Laurel intended only the merest sliver of time between one piece and the next, but as she finished a carol, that tiny lull was all the pale man needed. In that slice of silence, as his eyes transfixed the heavy man, he raised his hand, so slightly, and made a fist.
Instantly the shop owner’s mien changed from mesmerized to menacing. He spun toward Laurel as she began “Joy to the World.” Stronger than ever, the joyous throng raised their voices in company with Laurel as the newly-mad man began to shove his way through them.
Near the front of the shop, Jack completed Laurel’s new traveling wardrobe. He set a pair of small boots on top of a short stack of shirts, socks, coveralls, and a few other odds and ends. Then he pulled a handful of coins from his pocket and counted. Should be enough. He started toward the counter at the rear of the shop—and found himself, like the others, compelled to join in the singing.
Suddenly, the shop owner stood glowering before Laurel. Eyes closed, soaring on waves of glorious music, she was oblivious to the threatening bulk before her.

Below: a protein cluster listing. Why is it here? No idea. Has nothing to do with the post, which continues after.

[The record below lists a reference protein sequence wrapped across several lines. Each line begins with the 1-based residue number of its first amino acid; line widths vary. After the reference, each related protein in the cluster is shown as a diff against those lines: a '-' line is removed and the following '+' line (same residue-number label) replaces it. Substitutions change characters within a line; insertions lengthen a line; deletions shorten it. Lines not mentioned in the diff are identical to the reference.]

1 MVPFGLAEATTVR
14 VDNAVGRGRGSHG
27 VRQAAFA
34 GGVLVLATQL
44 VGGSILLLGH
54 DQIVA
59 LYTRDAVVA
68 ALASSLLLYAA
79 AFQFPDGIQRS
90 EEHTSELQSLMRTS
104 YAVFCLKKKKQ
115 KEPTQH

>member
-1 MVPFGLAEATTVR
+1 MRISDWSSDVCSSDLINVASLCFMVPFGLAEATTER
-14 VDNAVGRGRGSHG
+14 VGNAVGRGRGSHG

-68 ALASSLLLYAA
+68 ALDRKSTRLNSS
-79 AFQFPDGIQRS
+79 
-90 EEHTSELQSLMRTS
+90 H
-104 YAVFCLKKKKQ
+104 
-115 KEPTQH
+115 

Lunatic fire filled the man’s eyes as he roared, “Whaddya think yer doin’?” and snatched the violin and bow from Laurel’s grasp. Stunned, she could only stare at this unexpected nemesis.
The crowd went silent but for a few isolated murmurs. The unhinged man waggled the bow in Laurel’s face and raged, “This ain’t for kids, dammit! This here’s a fine old instrument! Ya keep yer little mitts…”
Laurel took a step back. The absurdity of the man’s claim about the violin, which he clutched as if it were a chicken he was about to strangle for his supper, stunned her.
“Fine?” she said at last, cutting him off, incredulous. She leaned forward. “It’s junk!”
The madman exploded. “You don’t talk back to me, missy!”
He had gone, in mere moments, from confused to indignant to possessive to enraged to apoplectic—some of hell’s proudest offerings to the human condition. His face was purple.